A weekend explosion in which a 15-year-old boy lost fingers and suffered extensive damage to his face underscores the issue of young people's access to dangerous information on the Internet.
The boy was injured when a bomb he had made from instructions he got on the Internet exploded in his hands. Police say no charges will be laid against the teen-ager, who was in stable condition yesterday in a Calgary hospital, where he was transferred after Saturday night's blast.
The boy had unsuccessfully tried to ignite the bomb's fuse and was checking it when it exploded in an open field. Police say the boy and his friends, who were uninjured, were not intending to hurt anyone or cause property damage.
"I guess he fooled with it a bit and, bang, it just went off", Constable Dan Doyle of the Red Deer RCMP said, adding that the bomb was made using an empty carbon-dioxide canister filled with toy rocket powder.
During their investigation, police found computer printouts at the boy's house explaining how to make bombs.
The Globe and Mail was able to gain access in about one minute to several Web sites offering recipes to make not only simple bombs, but also atomic weapons.
Police said preventing people from gaining access to information such as bomb-making instructions is difficult because there are no laws governing Internet content.
"I suppose there's a price that you have to pay for democracy", Constable Doyle said. "If we elect officials to go and make laws, I suppose it's something that could be brought up with the elected officials."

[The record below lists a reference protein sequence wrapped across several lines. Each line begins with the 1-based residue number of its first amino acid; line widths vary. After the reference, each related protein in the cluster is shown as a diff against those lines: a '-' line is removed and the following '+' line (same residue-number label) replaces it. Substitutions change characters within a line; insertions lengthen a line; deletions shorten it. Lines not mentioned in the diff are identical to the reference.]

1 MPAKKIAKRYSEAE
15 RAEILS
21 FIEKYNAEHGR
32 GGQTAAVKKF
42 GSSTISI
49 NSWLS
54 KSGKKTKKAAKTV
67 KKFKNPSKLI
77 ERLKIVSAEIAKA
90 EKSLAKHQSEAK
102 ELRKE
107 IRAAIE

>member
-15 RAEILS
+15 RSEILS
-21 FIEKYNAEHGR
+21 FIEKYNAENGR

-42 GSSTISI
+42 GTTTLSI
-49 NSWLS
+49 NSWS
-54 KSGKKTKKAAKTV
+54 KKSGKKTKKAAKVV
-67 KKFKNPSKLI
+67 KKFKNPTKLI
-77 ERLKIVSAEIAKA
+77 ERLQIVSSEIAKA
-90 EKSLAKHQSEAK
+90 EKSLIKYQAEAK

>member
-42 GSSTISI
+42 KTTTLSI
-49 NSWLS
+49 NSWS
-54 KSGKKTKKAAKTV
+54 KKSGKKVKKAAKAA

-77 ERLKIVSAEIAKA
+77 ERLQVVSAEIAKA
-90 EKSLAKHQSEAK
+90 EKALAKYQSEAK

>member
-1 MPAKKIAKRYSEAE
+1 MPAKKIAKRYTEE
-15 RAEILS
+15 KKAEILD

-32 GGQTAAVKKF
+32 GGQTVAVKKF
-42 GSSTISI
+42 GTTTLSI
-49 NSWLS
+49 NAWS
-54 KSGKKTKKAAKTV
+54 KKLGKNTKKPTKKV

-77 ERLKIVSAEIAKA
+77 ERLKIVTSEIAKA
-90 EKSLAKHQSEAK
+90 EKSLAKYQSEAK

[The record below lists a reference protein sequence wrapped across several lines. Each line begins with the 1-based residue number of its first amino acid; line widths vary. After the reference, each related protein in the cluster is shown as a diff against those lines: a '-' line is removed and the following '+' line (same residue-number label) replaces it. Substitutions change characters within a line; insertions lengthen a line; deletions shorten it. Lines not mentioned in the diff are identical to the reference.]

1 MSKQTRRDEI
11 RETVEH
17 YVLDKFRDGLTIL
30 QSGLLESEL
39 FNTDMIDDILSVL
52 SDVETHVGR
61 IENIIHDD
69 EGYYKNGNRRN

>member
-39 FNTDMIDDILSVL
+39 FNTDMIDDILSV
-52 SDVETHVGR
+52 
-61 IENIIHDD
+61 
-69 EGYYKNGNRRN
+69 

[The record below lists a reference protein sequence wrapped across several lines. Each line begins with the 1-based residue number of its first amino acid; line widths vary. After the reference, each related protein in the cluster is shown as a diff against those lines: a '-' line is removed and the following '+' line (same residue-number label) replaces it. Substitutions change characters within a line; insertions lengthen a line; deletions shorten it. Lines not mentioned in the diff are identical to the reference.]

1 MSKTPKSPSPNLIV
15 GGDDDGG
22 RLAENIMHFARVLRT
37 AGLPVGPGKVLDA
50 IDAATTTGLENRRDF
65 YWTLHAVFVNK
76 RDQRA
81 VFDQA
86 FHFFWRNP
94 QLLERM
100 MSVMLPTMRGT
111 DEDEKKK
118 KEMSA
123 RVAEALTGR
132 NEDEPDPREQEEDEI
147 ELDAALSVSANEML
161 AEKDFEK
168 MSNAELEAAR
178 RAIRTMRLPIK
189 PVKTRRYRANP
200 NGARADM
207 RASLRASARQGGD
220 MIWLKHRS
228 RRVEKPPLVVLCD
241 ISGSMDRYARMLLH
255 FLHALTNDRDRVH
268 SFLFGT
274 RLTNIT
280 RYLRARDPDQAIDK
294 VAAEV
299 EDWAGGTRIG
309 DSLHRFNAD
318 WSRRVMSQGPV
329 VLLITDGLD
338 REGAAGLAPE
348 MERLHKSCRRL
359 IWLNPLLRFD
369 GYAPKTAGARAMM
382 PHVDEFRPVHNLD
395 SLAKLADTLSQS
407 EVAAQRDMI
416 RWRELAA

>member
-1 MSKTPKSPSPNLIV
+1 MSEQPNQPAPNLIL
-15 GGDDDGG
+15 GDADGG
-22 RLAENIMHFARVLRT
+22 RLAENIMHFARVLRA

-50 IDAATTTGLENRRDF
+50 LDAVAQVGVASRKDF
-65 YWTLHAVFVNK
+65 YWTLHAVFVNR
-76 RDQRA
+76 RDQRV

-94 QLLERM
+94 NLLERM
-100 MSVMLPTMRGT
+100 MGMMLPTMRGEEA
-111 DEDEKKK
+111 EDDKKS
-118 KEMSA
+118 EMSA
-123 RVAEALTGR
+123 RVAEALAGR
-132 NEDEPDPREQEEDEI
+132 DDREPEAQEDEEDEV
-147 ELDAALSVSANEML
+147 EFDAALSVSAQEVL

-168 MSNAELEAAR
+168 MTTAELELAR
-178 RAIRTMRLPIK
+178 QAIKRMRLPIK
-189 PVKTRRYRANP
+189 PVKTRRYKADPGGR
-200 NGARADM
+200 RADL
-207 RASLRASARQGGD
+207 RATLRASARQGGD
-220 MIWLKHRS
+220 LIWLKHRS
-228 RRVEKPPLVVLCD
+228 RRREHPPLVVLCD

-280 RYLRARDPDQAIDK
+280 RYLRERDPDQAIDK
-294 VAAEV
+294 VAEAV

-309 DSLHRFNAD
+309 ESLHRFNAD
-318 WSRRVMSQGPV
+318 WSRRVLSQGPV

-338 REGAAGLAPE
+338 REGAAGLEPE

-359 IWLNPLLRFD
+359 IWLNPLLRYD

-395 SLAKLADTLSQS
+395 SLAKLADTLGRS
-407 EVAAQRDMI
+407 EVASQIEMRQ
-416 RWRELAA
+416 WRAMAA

The Canadian Association of Internet Providers has a voluntary code of conduct for its members that states: "CAIP members will not knowingly host illegal content."
The association's director, John Nemanic, said he believes that Canadian Internet service providers who provide access to illegal information that originates from Canada should be disciplined.
"If they don't do anything about it, there is a very clear issue of liability and the provider should be held responsible."
The weekend incident is similar to one in Calgary last May. A teen-aged boy lost part of his thumb while building a bomb using instructions he found on the Internet.
Preventing such injuries comes through education and not regulation of the Internet, said David Jones, a computer science professor at McMaster University in Hamilton and president of Electronic Frontier Canada, a group defending freedom of expression and the right to privacy in cyberspace.
"Boys have been playing with things that go boom since before the Internet", Prof. Jones said.